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THEATER REVIEW Time Is on Our Side
by Kerry Reid

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Playwright: R. Eric Thomas

At: Theater Wit, 1229 W. Belmont Ave. Tickets: 773-975-8150;; $20-$38. Runs through: April 7

History may be written by the victors, as Winston Churchill observed. But who actually owns it? That's the intriguing question at the heart of R. Eric Thomas' Time Is on Our Side, now in a sturdy Midwest premiere with About Face Theatre under Megan Carney's direction.

Annie (Maggie Scranton) and Curtis (Rashaad Hall) are friends and co-hosts of a Philadelphia podcast aimed at uncovering hidden history, particularly from a queer perspective. But when Annie discovers her late grandmother's diary—and its implications that Grandma led a secret lesbian life—she shies away from going public. From her viewpoint, it's her family's story. But Curtis argues that the story belongs to all of them as a relic of when being closeted was the default setting for so many gay men and women.

Curtis' interest in Grandma Gisella's secrets also has a less-noble motivation, at least initially. He wants to partner with Fatimah, Annie's ex-partner and a producer at NPR, to take their podcast to the next professional level. Meantime, their friends Rene (Esteban Andres Cruz) and Claudia (Riley Mondragon) drop bread crumbs of wisdom and revelation. (Rene teaching Curtis, who has been partnered since college, the finer points of cruising for sex in the park is a comic highlight.) Cruz and Mondragon also shine as older gay men who fill in historical blanks for Annie and Curtis.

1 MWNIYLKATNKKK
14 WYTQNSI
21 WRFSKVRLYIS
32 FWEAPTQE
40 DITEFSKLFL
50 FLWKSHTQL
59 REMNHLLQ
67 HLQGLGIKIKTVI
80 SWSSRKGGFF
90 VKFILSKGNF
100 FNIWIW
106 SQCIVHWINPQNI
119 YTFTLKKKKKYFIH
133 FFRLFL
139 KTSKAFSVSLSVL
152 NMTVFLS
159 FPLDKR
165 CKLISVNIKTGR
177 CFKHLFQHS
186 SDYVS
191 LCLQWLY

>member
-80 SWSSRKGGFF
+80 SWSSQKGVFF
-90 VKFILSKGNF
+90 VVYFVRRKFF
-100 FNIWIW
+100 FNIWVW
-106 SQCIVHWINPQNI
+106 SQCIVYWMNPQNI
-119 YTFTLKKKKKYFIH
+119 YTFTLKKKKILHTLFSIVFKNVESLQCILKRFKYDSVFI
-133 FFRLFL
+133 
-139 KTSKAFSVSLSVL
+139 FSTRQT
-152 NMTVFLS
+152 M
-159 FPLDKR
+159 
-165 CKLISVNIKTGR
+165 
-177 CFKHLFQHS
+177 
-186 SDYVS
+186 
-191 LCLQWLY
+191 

Thomas has a wry and puckish wit that occasionally veers into self-conscious dialogue. (The characters sometimes sound a lot like each other.) Some of the narrative threads, such as an early teaser about Annie's home (formerly Gisella's) also being a stop on the Underground Railroad, feel shoehorned in for the sake of making symbolic historical equivalences.

But Carney's cast brings warmth and honesty to the story. Hall's Curtis is calculating, but we also sense that uncovering Annie's family history is a way of making up for being rejected by his own grandfather—a prominent African-American journalist who can't accept Curtis' sexuality.

It's also fascinating to see Annie especially—a woman who works for the historical society and is from the share-everything-in-public generation—come to terms with revealing the compromises her grandmother made. Thomas' script telegraphs some of the final revelations, but that doesn't impede the joy of watching this quartet of actors find their way through the fog of history into the light of grace and community.

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